A blog by Amanda Alcantara

Wednesday, November 25, 2015

Las Hermanas Mirabal: History that we live and breath

Last year, I was offered a very brief reminder that in every corner of the Dominican Republic, there’s a bit of history that often goes untold. Una historia que vive en el mismo silencio impuesto por la represión. It happened on our way back from a trip to the beach. El chofer showed us the place where the Mirabal sisters were murdered.

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From Santiago de los Caballeros to Puerto Plata beaches, there are two roads: la carretera or las curvas. I remember that whenever we’d go to the beach from Santiago--where I grew up-- we'd all get in back of my uncle’s red van and almost always choose “las curvas”. Las curvas were a road that could barely fit two cars and edged mountains and lomas. Despite the danger and deaths that occurred and that we all heard of by way of word of mouth, porque allá todo se sabe, it was the fastest way...and also the most beautiful.





This was during my childhood and my early-to-mid teenage years growing up en El Cibao. I came to this country at the end of fifteen, and have visited the Dominican Republic about three times since then. The gap between the second and last time was the longest, it took me about 4 years before going back, and things had changed including myself. Yet things also remained very much the same...except that the curvas weren’t really a thing anymore. At least I thought that they weren’t. During my last weekend there, in one of mami’s work trips, we went to the beach (talk about having a fun job!). We went through las curvas, and even my mom who lives out there, was surprised that people still used that road. “Yo pensé que la gente ya no iba por ahí”, my mom said. Apparently, some people did. The driver, who was an older Dominicano, knew the road. I was excited to go on this journey that reminded me so much of my childhood.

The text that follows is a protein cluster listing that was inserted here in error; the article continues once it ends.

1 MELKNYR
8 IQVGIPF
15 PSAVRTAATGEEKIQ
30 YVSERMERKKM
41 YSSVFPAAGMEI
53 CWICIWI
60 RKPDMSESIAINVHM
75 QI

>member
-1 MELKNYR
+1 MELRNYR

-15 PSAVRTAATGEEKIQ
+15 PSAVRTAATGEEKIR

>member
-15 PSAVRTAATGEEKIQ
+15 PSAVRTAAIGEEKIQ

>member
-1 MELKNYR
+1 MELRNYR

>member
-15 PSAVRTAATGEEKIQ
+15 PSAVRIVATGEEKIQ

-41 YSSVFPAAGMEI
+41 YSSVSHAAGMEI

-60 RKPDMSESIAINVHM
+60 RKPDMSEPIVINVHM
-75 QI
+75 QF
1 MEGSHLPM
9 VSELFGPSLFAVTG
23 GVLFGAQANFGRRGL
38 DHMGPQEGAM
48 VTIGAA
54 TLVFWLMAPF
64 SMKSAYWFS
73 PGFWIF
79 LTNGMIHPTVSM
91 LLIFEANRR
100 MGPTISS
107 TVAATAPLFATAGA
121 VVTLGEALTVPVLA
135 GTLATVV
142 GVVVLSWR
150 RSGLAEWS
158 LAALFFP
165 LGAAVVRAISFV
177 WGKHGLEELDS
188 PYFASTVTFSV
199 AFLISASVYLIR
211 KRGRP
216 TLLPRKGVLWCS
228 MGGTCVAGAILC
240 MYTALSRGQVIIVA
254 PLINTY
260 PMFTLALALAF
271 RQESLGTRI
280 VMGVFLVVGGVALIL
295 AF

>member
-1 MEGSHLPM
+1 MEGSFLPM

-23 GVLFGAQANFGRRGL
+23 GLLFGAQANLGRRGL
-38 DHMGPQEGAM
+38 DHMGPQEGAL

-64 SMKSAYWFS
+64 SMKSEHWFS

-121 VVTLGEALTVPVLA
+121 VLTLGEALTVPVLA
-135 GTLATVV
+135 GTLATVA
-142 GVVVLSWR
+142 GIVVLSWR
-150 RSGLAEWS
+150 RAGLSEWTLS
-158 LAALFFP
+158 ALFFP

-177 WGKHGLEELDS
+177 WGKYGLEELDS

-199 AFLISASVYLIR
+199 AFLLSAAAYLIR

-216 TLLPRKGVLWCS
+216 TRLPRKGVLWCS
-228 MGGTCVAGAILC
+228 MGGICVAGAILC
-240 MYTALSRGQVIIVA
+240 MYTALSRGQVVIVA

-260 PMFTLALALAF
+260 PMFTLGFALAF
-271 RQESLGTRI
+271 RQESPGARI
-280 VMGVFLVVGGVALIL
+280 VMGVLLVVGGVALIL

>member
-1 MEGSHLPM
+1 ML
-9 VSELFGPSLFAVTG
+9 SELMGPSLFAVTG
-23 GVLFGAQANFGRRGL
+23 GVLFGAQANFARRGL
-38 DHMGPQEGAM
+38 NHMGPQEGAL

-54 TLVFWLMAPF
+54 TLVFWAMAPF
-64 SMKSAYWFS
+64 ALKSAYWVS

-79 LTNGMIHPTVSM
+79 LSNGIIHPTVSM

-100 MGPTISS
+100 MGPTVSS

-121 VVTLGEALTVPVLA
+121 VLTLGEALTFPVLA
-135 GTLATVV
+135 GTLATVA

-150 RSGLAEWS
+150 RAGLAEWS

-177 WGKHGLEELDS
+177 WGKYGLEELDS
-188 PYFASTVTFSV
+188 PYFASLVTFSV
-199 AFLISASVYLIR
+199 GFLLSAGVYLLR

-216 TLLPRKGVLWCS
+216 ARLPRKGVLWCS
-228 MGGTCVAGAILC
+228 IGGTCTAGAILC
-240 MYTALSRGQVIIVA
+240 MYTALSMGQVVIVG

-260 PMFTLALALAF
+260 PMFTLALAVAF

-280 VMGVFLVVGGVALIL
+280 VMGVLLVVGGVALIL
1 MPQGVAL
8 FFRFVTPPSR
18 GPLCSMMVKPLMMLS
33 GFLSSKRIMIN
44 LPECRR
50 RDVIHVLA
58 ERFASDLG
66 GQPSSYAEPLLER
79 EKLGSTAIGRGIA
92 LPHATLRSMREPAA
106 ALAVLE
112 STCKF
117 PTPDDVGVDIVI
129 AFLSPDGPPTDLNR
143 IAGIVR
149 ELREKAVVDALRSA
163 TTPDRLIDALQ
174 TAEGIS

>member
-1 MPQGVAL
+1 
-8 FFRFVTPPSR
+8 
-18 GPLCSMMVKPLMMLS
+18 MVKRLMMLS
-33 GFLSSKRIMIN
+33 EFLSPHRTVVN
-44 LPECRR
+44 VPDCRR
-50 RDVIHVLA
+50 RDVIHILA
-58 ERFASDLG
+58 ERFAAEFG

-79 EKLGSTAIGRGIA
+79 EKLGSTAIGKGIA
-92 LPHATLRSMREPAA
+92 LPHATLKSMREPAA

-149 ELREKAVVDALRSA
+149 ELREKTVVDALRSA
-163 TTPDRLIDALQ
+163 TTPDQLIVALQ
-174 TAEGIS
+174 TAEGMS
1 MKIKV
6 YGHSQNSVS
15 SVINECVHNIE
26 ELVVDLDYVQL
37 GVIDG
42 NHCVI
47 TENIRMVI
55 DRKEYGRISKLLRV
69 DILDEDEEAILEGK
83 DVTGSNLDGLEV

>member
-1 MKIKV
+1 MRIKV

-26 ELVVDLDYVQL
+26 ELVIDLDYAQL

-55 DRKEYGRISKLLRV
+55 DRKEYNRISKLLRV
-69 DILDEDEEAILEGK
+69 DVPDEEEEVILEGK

On our way back from a relaxing day in Playa Dorada, before passing by a side street, he goes “Por aquí fue donde mataron las hermanas Mirabal”. I was so intrigued and also shocked. El lo dijo como si na. Como si eso fuera lo mas sencillo. Matter of factly he stated that this was were the Mirabal sisters had been killed. I remembered having been told this story before too. Nosotros pasabamos por ahí every time we returned from the beach. Though we weren’t reminded of that every single time. He slowed down as we passed by the side road.


“Si mira, las llevaron para allá y la mataron a golpes, y despues las tiraron por ahí”, he added as he pointed past the side road.


In the area, there’s no monumento, no highly visible memorial. There’s only the oral history that still roams the consciousness of many Dominicans of older generations. A legacy that those of new generations, myself included, carry with us and must continue to remember but also heal from. I wonder, as less people use las curvas, which is probably a good thing since they're so dangerous to drive, will this dark place be remembered by anyone else but those who live in the area?